Having learned lessons from the past, Beijing’s use of a Hong Kong-based think tank as an agent of and funding source for influence in Washington and at the state level is fair game. The goal is to enhance bilateral relations, but the Taiwan angle should not be forgotten. Its influence operations should be watched carefully. Hong Kong is part of the PRC, and many of the Foundation’s leaders have formal PRC government positions within the CCPCC. Other initiatives have or will include funded travel for U.S. journalists, state officials, including lieutenant governors and state legislators.

The China-US Exchange Foundation is no simple philanthropically-oriented institution. It has retained high powered lobbying firms, including Brown Lloyd James and Fontheim International, as part of its influence operations mission. Fontheim has registered with the Senate to lobby on behalf the the Foundation.

The Sanya Initiative: Working the U.S. Military Old Boy Network

One of the first orders of business for the China-US Exchange Foundation was support for a new dialogue between retired senior U.S. military officers and counterparts from the PLA. Funding support was provided not only by the Foundation, but also Owens’ company, AEA Investors and CV Starr (click here for pre-Sanya meeting coverage in the Financial Times). The dialogue, termed the Sanya Initiative, included five senior PLA general officers led by retired General Xiong Guangkai. The four retired U.S. officers include Bill Owens and General Ronald R. Fogleman, former Chief of Staff of the U.S. Air Force. In addition to consulting for Boeing, Fogleman has been Senior Vice Chairman, Projects International, a company that has close ties in Beijing through its founder, Chas Freeman. Fogleman was just recently appointed as CEO of a major defense firm, Alliant Techsystems, Inc. Other participants include General John M. Keane, and General Charles E. Wilhelm. Wives were invited along as well.

The meeting in Sanya took place on February 21 in order to commemorate the anniversary of former U.S. president Richard Nixon's historic trip to China in 1972 to meet with Chairman Mao Zedong. Immediately preceding the dialogue, Owens’ published his first editorial in the Financial Times with similar themes as last week's, minus the Taiwan-related issues.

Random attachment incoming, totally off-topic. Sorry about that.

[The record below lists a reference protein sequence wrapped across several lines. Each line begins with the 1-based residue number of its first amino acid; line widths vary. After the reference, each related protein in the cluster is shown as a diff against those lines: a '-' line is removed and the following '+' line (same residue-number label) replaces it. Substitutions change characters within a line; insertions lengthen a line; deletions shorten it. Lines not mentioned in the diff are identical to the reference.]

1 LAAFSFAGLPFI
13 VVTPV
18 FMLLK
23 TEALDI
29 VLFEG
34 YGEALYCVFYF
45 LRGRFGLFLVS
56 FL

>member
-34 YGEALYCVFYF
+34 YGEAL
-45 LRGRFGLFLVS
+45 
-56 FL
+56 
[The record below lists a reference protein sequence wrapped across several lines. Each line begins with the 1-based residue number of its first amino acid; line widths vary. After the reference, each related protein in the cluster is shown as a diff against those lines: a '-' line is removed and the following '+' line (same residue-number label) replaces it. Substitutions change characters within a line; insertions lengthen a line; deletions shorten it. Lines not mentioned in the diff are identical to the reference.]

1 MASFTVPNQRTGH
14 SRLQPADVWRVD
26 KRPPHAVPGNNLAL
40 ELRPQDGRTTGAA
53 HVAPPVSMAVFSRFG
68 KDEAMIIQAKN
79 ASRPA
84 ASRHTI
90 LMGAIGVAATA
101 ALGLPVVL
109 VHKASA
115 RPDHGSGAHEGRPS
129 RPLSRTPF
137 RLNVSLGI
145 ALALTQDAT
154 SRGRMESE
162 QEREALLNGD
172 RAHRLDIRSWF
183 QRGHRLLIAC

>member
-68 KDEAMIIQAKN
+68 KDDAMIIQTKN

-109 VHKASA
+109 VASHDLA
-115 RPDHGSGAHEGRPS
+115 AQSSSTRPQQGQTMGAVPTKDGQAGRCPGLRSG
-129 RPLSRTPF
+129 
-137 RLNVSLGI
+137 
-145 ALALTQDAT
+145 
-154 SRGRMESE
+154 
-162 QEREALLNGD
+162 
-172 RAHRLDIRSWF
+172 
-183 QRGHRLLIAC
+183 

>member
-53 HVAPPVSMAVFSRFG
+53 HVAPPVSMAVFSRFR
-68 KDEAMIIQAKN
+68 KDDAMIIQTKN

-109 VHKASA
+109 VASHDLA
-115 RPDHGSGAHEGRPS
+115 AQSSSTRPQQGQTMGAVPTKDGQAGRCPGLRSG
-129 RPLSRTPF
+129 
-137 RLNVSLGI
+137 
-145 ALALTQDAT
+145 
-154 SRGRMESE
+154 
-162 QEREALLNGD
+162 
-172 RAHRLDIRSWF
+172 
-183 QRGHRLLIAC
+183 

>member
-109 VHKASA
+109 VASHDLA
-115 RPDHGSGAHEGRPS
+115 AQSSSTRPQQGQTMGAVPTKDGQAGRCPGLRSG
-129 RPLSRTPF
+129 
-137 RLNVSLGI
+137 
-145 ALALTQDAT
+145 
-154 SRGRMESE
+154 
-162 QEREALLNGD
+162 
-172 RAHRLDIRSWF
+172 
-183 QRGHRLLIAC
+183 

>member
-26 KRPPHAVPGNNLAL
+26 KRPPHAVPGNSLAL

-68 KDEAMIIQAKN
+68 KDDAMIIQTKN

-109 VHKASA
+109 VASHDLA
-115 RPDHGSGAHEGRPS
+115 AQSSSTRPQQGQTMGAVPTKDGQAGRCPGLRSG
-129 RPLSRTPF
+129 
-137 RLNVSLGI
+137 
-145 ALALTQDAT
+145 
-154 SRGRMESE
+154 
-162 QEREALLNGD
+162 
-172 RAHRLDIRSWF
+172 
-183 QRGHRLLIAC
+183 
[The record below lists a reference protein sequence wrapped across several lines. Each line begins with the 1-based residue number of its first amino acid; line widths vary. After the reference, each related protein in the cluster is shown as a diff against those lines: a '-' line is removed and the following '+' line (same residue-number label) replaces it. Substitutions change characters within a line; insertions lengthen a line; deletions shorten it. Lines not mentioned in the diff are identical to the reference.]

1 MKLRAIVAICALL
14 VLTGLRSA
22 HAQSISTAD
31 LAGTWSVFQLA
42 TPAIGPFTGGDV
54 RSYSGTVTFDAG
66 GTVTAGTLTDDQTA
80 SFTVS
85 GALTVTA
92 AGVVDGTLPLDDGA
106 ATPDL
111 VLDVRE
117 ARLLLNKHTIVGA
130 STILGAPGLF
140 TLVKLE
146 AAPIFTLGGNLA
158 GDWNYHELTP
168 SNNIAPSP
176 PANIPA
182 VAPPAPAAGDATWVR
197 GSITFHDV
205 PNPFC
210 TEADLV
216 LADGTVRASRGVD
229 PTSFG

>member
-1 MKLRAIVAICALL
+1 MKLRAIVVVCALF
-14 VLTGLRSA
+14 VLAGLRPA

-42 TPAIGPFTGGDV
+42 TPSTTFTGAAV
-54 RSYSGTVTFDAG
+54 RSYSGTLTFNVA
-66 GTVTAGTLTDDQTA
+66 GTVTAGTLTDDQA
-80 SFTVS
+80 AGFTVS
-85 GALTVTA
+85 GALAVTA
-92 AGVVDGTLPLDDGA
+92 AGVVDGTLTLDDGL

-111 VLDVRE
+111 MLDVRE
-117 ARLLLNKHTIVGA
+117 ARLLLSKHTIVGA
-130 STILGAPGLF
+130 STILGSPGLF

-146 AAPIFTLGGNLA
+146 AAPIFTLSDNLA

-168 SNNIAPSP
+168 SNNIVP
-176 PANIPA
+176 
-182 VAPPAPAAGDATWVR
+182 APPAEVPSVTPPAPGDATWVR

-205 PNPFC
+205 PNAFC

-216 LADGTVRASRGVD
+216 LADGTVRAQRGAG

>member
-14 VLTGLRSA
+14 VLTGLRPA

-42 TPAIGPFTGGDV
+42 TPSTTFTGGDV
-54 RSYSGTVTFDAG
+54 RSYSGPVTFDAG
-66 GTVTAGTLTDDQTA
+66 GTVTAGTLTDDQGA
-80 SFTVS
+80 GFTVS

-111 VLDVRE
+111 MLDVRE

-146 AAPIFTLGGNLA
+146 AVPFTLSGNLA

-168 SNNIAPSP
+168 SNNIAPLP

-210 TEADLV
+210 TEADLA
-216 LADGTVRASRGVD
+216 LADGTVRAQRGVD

The participants pledged after the February 2008 dialogue to maintain “continuous communication through various channels such as personal letters, bi-monthly telecommunications, and a second meeting to be convened later this year.” The group also allegedly committed to launching a strategic media campaign to correct U.S. misperceptions of the Chinese military.

All are honorable and served their country with distinction while in uniform, and continue to contribute where they can. However, all four of these officers also settled in to lucrative corporate positions after taking off their uniforms, with the leader of this well-connected U.S. team – Bill Owens – having the clearest and most significant business interests in China.

A Retired Admiral Turns Businessman

After stepping down as Vice Chairman, Joint Chiefs of Staff (the second highest ranking uniformed officer in the military), Bill Owens aggressively entered the business world. He started in the defense industry (SAIC), moved to Teledesic, then to Nortel, a major telecommunications company with significant business interests in China. Observers note Owens’ demanded a substantial severance package after only just over a year with Nortel. After his brief stint as CEO of the troubled Nortel, Bill Owens moved to spearhead the China investment arm of the U.S. private equity firm AEA, which includes clients or partners such as AIG, C.V. Starr, and JPMorgan Chase. It’s here where paths cross with the political-economic godfathers of the U.S.-China relationship, such as Henry Kissinger, Hank Greenberg, and Gen (ret) Al Haig.

Owens also has or is serving on the corporate boards of Teledesic, LLC, Polycom, Viasat, Microvision, TIBCO, Symantec, Metal Storm LLC, Telstra, Nortel Corp. Ltd., BAT, Cray, and Biolase. He has served on the boards of Carnegie Foundation, Brookings Institute, Harvard Kennedy School, and the Pentagon’s Defense Policy Board.

Regardless, China has grown quite adept at leveraging the business interests of former senior U.S. officials in order to further its own political agenda. And getting the U.S. to break on its relations with the Republic of China (Taiwan), particularly arms sales, is perhaps the highest priority. The China-U.S. Exchange Foundation and its recruitment of these four flag/general officers is an example of how sophisticated China’s influence operations have become. The targeting of senior retired U.S. military officers appears to be the Foundation’s first order of business, with the Sanya Initiative taking place less than a month after being established (28 January 2008). It also was two months before Taiwan’s presidential elections and nine before before the U.S. presidential elections.

As a final note, Owens’ advocacy on making China a friend coincides with some major financial business dealings that are unclear at this point. Owens’ firm, AEA Investors, has been making a run to buy a portion of PLA-affiliated Huawei. Media reporting noted that Owens was the brains and muscle behind making it to the short list. One report noted that Huawei’s intent in opening up to foreign investors is to gain a foothold in the U.S. and overcome political opposition from Congress. Media reporting also indicates that Owens had aggressively sought out a strategic alliance between Nortel and Huawei while he served as Nortel CEO.

In short, while ADM (ret) Owens probably had noble motives in calling for the abandonment of Taiwan, his ideas should be brought into proper context. This story is still unfolding, and there’s likely more to come.